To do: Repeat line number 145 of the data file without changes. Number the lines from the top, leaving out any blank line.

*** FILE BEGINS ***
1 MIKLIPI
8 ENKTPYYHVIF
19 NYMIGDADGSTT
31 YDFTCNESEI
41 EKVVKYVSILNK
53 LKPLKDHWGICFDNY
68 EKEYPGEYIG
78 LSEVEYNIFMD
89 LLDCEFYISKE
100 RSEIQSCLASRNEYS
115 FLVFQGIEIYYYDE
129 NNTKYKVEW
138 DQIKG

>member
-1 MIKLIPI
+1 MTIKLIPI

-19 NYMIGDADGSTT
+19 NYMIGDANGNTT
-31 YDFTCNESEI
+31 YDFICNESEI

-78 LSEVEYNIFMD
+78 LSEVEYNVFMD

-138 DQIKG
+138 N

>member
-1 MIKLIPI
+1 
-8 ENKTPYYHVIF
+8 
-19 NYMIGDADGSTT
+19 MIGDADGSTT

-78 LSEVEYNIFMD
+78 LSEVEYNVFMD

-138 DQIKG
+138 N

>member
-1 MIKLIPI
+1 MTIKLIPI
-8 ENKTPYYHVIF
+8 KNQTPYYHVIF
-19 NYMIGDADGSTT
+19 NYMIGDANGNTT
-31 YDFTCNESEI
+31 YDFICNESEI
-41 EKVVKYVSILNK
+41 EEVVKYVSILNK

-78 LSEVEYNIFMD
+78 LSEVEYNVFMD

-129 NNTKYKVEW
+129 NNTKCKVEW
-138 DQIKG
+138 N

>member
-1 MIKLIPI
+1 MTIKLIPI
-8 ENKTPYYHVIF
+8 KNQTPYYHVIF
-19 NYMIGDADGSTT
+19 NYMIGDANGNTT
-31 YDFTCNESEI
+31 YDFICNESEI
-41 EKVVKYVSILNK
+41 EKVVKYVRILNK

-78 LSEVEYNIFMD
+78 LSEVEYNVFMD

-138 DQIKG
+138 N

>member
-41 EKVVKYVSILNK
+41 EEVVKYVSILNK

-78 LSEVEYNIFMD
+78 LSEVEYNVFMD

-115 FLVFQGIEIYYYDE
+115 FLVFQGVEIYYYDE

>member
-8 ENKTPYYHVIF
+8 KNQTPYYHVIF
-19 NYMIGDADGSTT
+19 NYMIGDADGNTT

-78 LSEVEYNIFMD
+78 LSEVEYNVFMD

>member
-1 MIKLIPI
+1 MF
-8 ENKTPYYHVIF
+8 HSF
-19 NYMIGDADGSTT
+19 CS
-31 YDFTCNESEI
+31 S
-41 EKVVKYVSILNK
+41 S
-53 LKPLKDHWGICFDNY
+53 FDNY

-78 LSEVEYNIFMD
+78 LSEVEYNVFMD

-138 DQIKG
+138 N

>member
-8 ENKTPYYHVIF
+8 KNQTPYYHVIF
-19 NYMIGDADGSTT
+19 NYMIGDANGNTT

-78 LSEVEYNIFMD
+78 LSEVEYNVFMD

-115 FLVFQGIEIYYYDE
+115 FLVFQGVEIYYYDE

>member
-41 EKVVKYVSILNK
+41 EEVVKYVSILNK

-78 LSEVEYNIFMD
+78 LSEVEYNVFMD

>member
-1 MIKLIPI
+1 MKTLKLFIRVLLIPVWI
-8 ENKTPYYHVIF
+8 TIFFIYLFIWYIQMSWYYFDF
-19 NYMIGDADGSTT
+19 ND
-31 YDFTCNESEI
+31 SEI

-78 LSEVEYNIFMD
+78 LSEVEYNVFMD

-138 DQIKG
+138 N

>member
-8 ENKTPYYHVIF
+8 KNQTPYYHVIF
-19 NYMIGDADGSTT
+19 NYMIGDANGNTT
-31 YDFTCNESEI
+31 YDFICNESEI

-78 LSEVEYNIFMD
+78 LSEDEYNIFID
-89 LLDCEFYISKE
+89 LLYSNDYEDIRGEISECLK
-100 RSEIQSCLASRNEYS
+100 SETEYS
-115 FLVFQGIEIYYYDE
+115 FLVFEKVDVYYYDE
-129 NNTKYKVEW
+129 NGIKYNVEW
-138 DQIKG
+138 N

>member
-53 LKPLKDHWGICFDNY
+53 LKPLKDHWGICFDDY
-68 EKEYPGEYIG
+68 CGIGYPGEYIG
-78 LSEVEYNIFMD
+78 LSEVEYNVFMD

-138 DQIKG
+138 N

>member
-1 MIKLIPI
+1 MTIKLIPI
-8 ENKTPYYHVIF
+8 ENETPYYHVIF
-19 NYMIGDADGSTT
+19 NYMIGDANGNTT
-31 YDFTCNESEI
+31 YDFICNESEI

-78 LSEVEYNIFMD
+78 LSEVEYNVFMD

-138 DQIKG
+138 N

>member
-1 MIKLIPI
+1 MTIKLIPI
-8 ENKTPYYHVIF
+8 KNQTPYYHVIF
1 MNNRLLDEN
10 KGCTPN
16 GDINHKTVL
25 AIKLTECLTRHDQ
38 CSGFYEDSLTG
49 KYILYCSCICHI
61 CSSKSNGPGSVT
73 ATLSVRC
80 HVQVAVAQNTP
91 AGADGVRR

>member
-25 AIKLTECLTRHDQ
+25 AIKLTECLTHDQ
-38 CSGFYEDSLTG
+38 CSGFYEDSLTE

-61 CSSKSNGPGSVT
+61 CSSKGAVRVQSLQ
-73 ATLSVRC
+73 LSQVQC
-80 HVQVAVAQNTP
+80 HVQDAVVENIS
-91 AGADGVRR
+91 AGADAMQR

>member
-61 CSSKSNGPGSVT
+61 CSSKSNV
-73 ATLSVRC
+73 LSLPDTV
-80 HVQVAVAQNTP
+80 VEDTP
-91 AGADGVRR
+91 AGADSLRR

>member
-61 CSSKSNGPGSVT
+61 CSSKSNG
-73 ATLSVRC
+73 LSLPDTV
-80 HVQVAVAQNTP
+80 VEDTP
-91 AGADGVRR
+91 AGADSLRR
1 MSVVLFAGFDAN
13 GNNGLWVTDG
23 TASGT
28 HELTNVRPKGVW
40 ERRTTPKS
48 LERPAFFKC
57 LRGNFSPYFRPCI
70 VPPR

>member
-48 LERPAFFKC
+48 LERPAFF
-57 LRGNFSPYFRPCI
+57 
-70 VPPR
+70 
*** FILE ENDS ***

>member